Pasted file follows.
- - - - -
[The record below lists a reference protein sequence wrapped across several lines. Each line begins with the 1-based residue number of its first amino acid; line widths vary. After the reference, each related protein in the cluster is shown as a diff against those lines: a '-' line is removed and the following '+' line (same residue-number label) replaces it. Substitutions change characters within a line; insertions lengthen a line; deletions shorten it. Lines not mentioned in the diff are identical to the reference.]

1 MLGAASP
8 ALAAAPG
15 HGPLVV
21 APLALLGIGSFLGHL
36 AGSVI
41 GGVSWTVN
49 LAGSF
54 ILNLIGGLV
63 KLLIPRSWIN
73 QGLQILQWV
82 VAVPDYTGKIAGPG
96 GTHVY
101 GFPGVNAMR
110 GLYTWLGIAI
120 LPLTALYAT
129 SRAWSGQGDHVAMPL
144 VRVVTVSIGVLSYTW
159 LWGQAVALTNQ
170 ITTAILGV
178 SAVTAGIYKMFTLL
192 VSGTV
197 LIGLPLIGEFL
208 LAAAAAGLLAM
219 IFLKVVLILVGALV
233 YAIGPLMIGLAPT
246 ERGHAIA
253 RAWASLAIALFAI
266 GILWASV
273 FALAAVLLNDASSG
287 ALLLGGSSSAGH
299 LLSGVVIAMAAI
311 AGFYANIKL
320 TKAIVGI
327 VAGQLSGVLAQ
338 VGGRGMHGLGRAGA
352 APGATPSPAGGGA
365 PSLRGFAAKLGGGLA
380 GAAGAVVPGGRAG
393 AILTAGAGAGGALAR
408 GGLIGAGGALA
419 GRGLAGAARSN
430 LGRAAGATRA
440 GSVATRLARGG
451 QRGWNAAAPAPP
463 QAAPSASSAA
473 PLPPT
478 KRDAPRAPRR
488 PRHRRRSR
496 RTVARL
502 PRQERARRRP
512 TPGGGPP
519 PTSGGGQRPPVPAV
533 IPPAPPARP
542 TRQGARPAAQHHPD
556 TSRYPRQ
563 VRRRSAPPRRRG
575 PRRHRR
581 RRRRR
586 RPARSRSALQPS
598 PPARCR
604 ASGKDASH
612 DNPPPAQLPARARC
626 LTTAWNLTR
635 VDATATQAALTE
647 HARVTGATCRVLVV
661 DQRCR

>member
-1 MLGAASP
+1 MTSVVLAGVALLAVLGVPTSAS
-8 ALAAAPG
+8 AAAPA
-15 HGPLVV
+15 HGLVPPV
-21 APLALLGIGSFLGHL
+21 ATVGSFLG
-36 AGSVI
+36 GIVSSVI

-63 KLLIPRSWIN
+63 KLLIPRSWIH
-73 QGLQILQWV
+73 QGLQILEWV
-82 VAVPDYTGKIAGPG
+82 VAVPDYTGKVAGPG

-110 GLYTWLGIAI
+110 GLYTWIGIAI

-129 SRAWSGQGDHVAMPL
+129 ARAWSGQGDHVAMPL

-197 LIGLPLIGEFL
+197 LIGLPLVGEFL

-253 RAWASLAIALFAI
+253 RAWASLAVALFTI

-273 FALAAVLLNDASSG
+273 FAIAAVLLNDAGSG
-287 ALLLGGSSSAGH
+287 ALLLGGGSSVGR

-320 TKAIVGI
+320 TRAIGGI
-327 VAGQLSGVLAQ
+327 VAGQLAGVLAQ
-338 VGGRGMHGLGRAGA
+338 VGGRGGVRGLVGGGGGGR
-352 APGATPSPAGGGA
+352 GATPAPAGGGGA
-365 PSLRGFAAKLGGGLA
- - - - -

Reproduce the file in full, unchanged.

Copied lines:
[The record below lists a reference protein sequence wrapped across several lines. Each line begins with the 1-based residue number of its first amino acid; line widths vary. After the reference, each related protein in the cluster is shown as a diff against those lines: a '-' line is removed and the following '+' line (same residue-number label) replaces it. Substitutions change characters within a line; insertions lengthen a line; deletions shorten it. Lines not mentioned in the diff are identical to the reference.]

1 MLGAASP
8 ALAAAPG
15 HGPLVV
21 APLALLGIGSFLGHL
36 AGSVI
41 GGVSWTVN
49 LAGSF
54 ILNLIGGLV
63 KLLIPRSWIN
73 QGLQILQWV
82 VAVPDYTGKIAGPG
96 GTHVY
101 GFPGVNAMR
110 GLYTWLGIAI
120 LPLTALYAT
129 SRAWSGQGDHVAMPL
144 VRVVTVSIGVLSYTW
159 LWGQAVALTNQ
170 ITTAILGV
178 SAVTAGIYKMFTLL
192 VSGTV
197 LIGLPLIGEFL
208 LAAAAAGLLAM
219 IFLKVVLILVGALV
233 YAIGPLMIGLAPT
246 ERGHAIA
253 RAWASLAIALFAI
266 GILWASV
273 FALAAVLLNDASSG
287 ALLLGGSSSAGH
299 LLSGVVIAMAAI
311 AGFYANIKL
320 TKAIVGI
327 VAGQLSGVLAQ
338 VGGRGMHGLGRAGA
352 APGATPSPAGGGA
365 PSLRGFAAKLGGGLA
380 GAAGAVVPGGRAG
393 AILTAGAGAGGALAR
408 GGLIGAGGALA
419 GRGLAGAARSN
430 LGRAAGATRA
440 GSVATRLARGG
451 QRGWNAAAPAPP
463 QAAPSASSAA
473 PLPPT
478 KRDAPRAPRR
488 PRHRRRSR
496 RTVARL
502 PRQERARRRP
512 TPGGGPP
519 PTSGGGQRPPVPAV
533 IPPAPPARP
542 TRQGARPAAQHHPD
556 TSRYPRQ
563 VRRRSAPPRRRG
575 PRRHRR
581 RRRRR
586 RPARSRSALQPS
598 PPARCR
604 ASGKDASH
612 DNPPPAQLPARARC
626 LTTAWNLTR
635 VDATATQAALTE
647 HARVTGATCRVLVV
661 DQRCR

>member
-1 MLGAASP
+1 MTSVVLAGVALLAVLGVPTSAS
-8 ALAAAPG
+8 AAAPA
-15 HGPLVV
+15 HGLVPPV
-21 APLALLGIGSFLGHL
+21 ATVGSFLG
-36 AGSVI
+36 GIVSSVI

-63 KLLIPRSWIN
+63 KLLIPRSWIH
-73 QGLQILQWV
+73 QGLQILEWV
-82 VAVPDYTGKIAGPG
+82 VAVPDYTGKVAGPG

-110 GLYTWLGIAI
+110 GLYTWIGIAI

-129 SRAWSGQGDHVAMPL
+129 ARAWSGQGDHVAMPL

-197 LIGLPLIGEFL
+197 LIGLPLVGEFL

-253 RAWASLAIALFAI
+253 RAWASLAVALFTI

-273 FALAAVLLNDASSG
+273 FAIAAVLLNDAGSG
-287 ALLLGGSSSAGH
+287 ALLLGGGSSVGR

-320 TKAIVGI
+320 TRAIGGI
-327 VAGQLSGVLAQ
+327 VAGQLAGVLAQ
-338 VGGRGMHGLGRAGA
+338 VGGRGGVRGLVGGGGGGR
-352 APGATPSPAGGGA
+352 GATPAPAGGGGA
-365 PSLRGFAAKLGGGLA